But what would be really exciting about this type of economic growth is not just the quantity, as measured in percentage points, but the quality. Green growth would give us highly skilled, long lasting jobs right across the country, not only in a handful of favoured areas and The City of London. In short, it would help rebalance our precarious economy, shifting some of the weight away from services to manufacturing, and from the South East to the rest of the country.

This is because a decarbonisation target would provide business with the confidence it needs to scale its investments in low-carbon technologies and, crucially, for its fast growing supply chain to make Britain basecamp for this new industrial revolution.

Earlier this month, a survey by the Renewable Energy Association showed the market uncertainty continues - nearly 70 per cent of renewable energy firms said the lack of a decarbonisation target in the Energy Bill is sending a ‘poor' or ‘very poor' single to investors.

So it's not surprising that there is now an extraordinary list of companies, trade unions, NGOs, think tanks and faith groups that have thrown their weight behind the idea, originally proposed by the Committee on Climate Change.

Just over a week ago, manufacturers including Alstom, Vestas and Mitsubishi wrote to Osborne to warn him that his opposition to a target risked delaying investment and losing jobs abroad.

Support is also growing across the political spectrum. A decarbonisation target is already official policy of both the Labour and Liberal Democratic Party, and MPs from all parties are increasingly telling Friends of the Earth that they can see it makes common sense.

Some have already backed the target. But it's now time for other MPs to put their words into action by signing the ‘green jobs amendment' to the Energy Bill, tabled by Energy and Climate Change Select Committee Chairman Tim Yeo and Ed Miliband's Special Envoy on Climate Change Barry Gardiner MP. Former Energy Minister Charles Hendry's support for the target is widely known in Westminster, but we're still waiting for him to go public. Similarly, Tim Farron, President of the Liberal Democrats has said he supports it but has not yet signed on the dotted line.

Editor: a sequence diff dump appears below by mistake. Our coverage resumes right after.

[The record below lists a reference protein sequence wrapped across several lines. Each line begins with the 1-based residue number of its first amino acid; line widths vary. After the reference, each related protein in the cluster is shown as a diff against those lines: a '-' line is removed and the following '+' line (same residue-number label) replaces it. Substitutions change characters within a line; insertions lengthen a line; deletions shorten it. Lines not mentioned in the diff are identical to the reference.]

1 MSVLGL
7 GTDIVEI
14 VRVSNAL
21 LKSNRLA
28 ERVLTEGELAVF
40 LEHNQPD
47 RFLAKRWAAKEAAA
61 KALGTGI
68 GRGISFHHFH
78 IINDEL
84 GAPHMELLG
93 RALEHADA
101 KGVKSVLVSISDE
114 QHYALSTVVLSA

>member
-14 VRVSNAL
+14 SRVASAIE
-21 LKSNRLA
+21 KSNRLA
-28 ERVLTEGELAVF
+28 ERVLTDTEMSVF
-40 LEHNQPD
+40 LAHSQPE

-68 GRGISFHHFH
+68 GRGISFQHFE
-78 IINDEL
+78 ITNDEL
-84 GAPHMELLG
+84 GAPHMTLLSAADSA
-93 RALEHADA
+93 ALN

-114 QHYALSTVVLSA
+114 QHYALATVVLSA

It is in times like this that MPs need to pause and reflect on why they went into politics in the first place. Was it to try and improve the state of the world, or was it act in a manipulative and devious way to achieve personal advancement?
In the case of Mr Hendry and Mr Farron, I am very confident it is the former.
But as for Mr Osborne, I can no longer give him the benefit of the doubt. His continued opposition to a target, and his old-fashioned 1970s obsession with fossil fuels looks set to drive the UK into an economic and environmental dead end.

Perhaps what is driving him more than anything is a desire to differentiate himself from David Cameron's Tory detoxification project, and set himself up as a hero in the eyes of his most radical and irrational old style Conservative Party backbenchers.

All I know is that our economy - and our planet - can't afford it.

Craig Bennett is Friends of the Earth Director of Policy and Campaigns